Defcon 25 is here!
It's been a while since we've last spoke. Since we have last spoke I have changed jobs, added a new member to the family, and graduated with a degree in Securing Information Systems. Needless to say, I have been busy. Upcoming in the next month, I have been granted the privilege of presenting at MacAD.UK 2017 in London. I will be presenting on a topic I have written about previously PF Firewall on OS X. My blog has a few post about for those would like to become familiar with the material. I am looking forward to spending time with people I don't know, people I know, and exploring another country. Here is the conference and all the great learns that will come.
On Thursday was the last day of the JNUC 2015. There were quite a few talks lined up along with a couple of panels. The talks that grabbed my attention were:
- Integrating & Automating Your Help Desk Ticketing
- Security Matters: Making Infosec Your Friend
- Simplifying Complex Management Infrastructures
- Security Panel/VPP & DEP Panel
There were a multitude of other talks that grabbed my attention but alas I can only be in one place at a time. Integrating & Automating Your Help Desk Ticketing was an interesting talk. The takeaways from this talk were:
- Develop Automation
- Automation is proactive when done right
- Use APIs from Casper and your Ticketing system
I had a few conversations with people about this talk and some have done this an automated even further. They assign the ticket to an technician with all the appropriate information, so there is no need to decide who will complete each newly created task.
The infosec talk caused many users to think differently about how you deal with your infosec team. At times Macadamias only think of things in terms of what we need to do in order to patch or repair a machine. If you talk or create a relationship with your infosec team you will learn about their worries or concerns on OS X.
- Spotlight EULA, which sends results to Microsoft BING
- Bluetooth Vulnerabilities
- Setting EFI Password to protect machines
- Using FileVault
- Adobe FLASH
- Web Browsers, keeping them up to date
- Network Layer Attacks
By having open conversations with your infosec team you can collaborate, reduce frustrations, and provide a more secure environment for your users and employer.
Simplifying Complex Management Infrastructure provided great examples of how you can take your environment no matter the size and manage it using the Casper Suite. That is management of OS X servers and knowing all the information about what is installed, Software Updates, or updating software. OS X admins have servers located in many locations and sometimes basic updates from OS X server are not enough. The Casper Suite can provide inventory information and can automate server management tasks.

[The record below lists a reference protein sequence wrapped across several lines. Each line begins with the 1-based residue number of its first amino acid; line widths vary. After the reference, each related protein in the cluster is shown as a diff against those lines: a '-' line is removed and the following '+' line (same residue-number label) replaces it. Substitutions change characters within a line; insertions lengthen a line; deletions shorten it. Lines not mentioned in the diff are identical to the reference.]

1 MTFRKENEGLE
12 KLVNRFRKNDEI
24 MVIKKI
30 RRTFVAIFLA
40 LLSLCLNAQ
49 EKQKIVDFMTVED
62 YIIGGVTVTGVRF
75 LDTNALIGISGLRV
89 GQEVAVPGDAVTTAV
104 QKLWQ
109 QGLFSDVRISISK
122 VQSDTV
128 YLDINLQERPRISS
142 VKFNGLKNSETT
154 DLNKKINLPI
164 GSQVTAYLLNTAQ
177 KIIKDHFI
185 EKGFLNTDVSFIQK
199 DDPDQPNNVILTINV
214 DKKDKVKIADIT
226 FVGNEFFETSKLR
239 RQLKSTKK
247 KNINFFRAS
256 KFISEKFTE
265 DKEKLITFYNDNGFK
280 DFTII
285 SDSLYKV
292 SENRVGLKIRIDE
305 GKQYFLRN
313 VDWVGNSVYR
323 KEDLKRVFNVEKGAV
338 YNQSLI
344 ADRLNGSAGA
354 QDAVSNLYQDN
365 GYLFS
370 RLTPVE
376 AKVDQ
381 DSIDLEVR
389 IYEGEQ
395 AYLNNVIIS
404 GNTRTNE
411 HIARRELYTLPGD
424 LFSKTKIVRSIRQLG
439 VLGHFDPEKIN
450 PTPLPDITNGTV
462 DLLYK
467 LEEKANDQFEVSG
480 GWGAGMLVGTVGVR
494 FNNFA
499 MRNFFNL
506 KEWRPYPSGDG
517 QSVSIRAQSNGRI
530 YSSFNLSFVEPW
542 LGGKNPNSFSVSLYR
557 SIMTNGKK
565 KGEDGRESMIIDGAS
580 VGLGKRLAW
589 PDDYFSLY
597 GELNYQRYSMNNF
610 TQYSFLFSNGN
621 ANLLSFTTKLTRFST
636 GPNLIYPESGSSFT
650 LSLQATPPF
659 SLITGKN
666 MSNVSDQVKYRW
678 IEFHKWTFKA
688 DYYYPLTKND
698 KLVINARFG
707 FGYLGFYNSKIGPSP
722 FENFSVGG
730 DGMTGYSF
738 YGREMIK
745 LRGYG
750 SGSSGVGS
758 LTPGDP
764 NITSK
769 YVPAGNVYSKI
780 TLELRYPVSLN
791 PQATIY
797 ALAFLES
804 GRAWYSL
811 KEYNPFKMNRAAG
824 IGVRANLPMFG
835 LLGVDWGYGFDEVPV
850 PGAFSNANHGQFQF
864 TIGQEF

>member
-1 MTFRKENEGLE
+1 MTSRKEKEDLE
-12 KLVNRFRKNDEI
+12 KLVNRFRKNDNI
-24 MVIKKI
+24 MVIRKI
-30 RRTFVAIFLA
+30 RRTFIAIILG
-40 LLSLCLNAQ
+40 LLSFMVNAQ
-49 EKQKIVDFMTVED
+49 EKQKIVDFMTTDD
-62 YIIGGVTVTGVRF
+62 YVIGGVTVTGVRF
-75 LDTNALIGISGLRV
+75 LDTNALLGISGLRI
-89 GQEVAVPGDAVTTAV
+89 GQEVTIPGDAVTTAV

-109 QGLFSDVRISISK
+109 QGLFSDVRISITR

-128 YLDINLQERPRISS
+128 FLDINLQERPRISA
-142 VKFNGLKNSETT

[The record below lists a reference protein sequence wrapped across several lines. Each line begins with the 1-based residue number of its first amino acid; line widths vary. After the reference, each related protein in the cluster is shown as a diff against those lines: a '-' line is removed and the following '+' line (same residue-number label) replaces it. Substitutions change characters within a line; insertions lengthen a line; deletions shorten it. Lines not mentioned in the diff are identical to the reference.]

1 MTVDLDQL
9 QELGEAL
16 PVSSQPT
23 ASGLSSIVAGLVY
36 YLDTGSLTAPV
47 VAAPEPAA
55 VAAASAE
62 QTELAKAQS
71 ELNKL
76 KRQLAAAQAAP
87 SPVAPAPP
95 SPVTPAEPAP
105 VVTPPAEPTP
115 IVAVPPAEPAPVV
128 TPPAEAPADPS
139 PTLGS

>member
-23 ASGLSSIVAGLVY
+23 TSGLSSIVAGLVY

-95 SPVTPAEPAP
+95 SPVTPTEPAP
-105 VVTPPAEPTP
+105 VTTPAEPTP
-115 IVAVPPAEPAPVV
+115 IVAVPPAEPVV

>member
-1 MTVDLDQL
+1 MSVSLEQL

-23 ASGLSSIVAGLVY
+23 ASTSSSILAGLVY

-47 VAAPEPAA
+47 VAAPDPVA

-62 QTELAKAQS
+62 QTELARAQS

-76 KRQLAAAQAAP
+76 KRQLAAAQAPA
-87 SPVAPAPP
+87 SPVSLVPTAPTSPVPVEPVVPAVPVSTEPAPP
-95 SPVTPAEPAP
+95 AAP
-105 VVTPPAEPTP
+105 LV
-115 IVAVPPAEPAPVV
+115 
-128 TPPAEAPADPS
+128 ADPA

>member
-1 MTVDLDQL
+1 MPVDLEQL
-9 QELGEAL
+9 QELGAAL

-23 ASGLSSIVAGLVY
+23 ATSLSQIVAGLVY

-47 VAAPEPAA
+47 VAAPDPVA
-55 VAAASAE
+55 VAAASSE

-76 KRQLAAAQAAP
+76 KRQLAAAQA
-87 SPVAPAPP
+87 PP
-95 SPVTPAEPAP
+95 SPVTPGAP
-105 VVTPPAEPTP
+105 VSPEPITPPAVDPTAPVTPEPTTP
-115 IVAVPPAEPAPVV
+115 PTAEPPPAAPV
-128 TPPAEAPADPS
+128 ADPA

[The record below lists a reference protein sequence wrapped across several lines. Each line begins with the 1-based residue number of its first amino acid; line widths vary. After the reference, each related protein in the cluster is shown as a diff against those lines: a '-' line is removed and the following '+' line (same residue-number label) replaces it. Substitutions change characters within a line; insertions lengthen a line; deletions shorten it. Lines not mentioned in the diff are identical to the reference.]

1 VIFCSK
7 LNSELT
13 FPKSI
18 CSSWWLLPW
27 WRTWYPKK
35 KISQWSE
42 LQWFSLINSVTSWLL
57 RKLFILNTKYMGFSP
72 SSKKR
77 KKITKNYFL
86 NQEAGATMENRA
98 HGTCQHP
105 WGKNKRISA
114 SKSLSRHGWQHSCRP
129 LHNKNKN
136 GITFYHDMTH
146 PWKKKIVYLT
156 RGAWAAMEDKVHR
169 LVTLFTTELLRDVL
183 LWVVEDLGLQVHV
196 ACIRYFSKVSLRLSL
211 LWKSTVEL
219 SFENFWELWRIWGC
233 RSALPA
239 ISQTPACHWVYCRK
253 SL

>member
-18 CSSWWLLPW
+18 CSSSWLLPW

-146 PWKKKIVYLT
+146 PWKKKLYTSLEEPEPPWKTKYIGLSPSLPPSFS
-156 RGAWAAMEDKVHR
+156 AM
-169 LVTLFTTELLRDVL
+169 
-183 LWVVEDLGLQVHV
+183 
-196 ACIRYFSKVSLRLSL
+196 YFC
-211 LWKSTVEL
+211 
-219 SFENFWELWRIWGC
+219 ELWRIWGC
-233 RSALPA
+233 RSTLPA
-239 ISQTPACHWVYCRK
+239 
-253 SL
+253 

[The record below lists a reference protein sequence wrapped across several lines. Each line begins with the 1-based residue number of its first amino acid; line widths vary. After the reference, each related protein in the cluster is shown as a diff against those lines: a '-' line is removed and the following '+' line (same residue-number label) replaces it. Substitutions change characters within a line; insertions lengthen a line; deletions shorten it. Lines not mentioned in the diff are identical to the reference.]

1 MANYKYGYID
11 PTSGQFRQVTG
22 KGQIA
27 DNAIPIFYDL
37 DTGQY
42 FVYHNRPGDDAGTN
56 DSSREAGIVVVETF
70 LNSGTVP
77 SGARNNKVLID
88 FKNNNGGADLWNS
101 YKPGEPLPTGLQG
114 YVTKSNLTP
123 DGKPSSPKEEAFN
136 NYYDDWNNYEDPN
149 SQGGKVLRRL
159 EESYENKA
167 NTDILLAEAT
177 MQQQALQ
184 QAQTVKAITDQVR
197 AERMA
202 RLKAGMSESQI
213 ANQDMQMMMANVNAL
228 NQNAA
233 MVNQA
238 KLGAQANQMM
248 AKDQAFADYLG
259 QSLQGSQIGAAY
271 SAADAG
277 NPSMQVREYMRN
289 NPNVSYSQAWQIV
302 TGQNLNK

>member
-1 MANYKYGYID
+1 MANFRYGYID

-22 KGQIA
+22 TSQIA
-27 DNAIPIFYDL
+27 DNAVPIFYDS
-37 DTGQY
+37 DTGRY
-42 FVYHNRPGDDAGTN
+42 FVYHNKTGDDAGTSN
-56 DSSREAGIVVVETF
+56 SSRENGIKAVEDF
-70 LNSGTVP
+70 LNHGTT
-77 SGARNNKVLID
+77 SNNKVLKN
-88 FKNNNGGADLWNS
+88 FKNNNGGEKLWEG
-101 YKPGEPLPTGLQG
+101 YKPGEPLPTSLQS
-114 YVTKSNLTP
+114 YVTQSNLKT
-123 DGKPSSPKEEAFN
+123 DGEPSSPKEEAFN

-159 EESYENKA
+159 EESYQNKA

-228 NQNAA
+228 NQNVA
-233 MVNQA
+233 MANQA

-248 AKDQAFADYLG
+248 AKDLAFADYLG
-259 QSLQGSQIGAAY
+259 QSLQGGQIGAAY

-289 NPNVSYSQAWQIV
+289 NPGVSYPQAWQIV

I hoped between both panels but they provided great information about each particular topic. People were able to submit questions via JAMFNation, Twitter, or in person via a JAMFer. The twitter hash tags are:
Lastly, the conference ended with a wrap up session where people talked shop, said their goodbyes, and finished their conference questions for speakers. It was a great time in Minneapolis for the JNUC. Can't wait for next 2016.
I am writing today from JNUC 2015, in Minneapolis, MN. JNUC stands for Jamf Nation User Conference. It's a 3-day conference centered around everything Casper Suite. JAMF Software model is "Helping the enterprise succeed with the Apple platform." This motto greatly aligns with my personal vision for helping an IT organization. Over 1,500 people have come from all over the world to share the experiences with Casper Suite, Casper Focus, and Composer. I am excited to be afforded the opportunity to share, explore, and learn about new ways to utilize the software. Today there were talks on System Integrity Protection, by Rich Trouton, JAMF Software Security, and Vulnerability Assessments, by Daniel Mayer, and Novel Solutions with JAMF IT, by Byron Terrell of JAMF Software. The agenda had plenty of other talks, but those were the three that caught my eye and attention. For a complete listing of talks navigate to the JNUC 2015 Sessions schedule.
One final note, I attended a talked "Culture Matters: Casper Suite for People Who Fear Going Corporate." This was an interesting talk because it centered around the idea of managing a people who aren't used to be being managed. It is an interesting idea of how to get everyone "on board" while ensuring IT is ensuring a safe environment. Four statements stood out from the talk:
- Things they'll be able to do
- Things we'll be able to do
- Things we won't be able to do
- What will they say at lunch?
These are all value points to consider when dealing with any users/staff/engineers etc...When managing or providing services to client devices ensure you explain the top three items and think about what people are saying about your service during lunch because it may not be the right thing.
Lastly, Macbrained threw an awesome, or what I think was awesome, event at Day Block Brewery. Well Over 140 people showed up to have beers, food, and great conversation centered around tech and life. As a disclaimer I do help organize the Macbrained events. Overall it was a great day and I look forward to all the sessions and conversations on day 2.
Penn State MacAdmins conference was last week. Over 600+ MacAdmins traveled from all over the world to discuss and share knowledge regarding OS X. This was my first year at PSU MacAdmins so I did not know what to expect. With that said I found this conference to very informative and collaborative.